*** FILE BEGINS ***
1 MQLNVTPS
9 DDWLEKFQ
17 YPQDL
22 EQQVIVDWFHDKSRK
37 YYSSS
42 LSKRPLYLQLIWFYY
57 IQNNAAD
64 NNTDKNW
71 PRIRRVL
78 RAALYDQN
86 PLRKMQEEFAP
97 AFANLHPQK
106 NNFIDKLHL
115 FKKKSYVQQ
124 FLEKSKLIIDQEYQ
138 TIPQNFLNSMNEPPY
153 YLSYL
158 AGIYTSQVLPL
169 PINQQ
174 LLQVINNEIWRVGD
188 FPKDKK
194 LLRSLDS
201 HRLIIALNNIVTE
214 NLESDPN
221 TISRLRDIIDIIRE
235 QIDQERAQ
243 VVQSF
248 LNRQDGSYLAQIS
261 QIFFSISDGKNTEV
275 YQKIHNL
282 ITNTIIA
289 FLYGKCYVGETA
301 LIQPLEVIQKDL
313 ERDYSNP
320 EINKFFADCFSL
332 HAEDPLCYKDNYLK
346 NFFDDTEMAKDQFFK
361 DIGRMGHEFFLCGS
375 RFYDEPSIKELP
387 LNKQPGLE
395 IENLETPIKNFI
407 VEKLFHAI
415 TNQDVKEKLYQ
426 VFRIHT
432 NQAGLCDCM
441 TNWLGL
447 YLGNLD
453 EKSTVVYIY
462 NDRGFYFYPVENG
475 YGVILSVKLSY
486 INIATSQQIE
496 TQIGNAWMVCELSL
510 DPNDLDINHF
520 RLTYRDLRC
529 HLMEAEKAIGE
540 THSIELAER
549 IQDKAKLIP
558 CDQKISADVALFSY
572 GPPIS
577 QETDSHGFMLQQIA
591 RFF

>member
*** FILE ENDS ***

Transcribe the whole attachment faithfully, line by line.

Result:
1 MQLNVTPS
9 DDWLEKFQ
17 YPQDL
22 EQQVIVDWFHDKSRK
37 YYSSS
42 LSKRPLYLQLIWFYY
57 IQNNAAD
64 NNTDKNW
71 PRIRRVL
78 RAALYDQN
86 PLRKMQEEFAP
97 AFANLHPQK
106 NNFIDKLHL
115 FKKKSYVQQ
124 FLEKSKLIIDQEYQ
138 TIPQNFLNSMNEPPY
153 YLSYL
158 AGIYTSQVLPL
169 PINQQ
174 LLQVINNEIWRVGD
188 FPKDKK
194 LLRSLDS
201 HRLIIALNNIVTE
214 NLESDPN
221 TISRLRDIIDIIRE
235 QIDQERAQ
243 VVQSF
248 LNRQDGSYLAQIS
261 QIFFSISDGKNTEV
275 YQKIHNL
282 ITNTIIA
289 FLYGKCYVGETA
301 LIQPLEVIQKDL
313 ERDYSNP
320 EINKFFADCFSL
332 HAEDPLCYKDNYLK
346 NFFDDTEMAKDQFFK
361 DIGRMGHEFFLCGS
375 RFYDEPSIKELP
387 LNKQPGLE
395 IENLETPIKNFI
407 VEKLFHAI
415 TNQDVKEKLYQ
426 VFRIHT
432 NQAGLCDCM
441 TNWLGL
447 YLGNLD
453 EKSTVVYIY
462 NDRGFYFYPVENG
475 YGVILSVKLSY
486 INIATSQQIE
496 TQIGNAWMVCELSL
510 DPNDLDINHF
520 RLTYRDLRC
529 HLMEAEKAIGE
540 THSIELAER
549 IQDKAKLIP
558 CDQKISADVALFSY
572 GPPIS
577 QETDSHGFMLQQIA
591 RFF

>member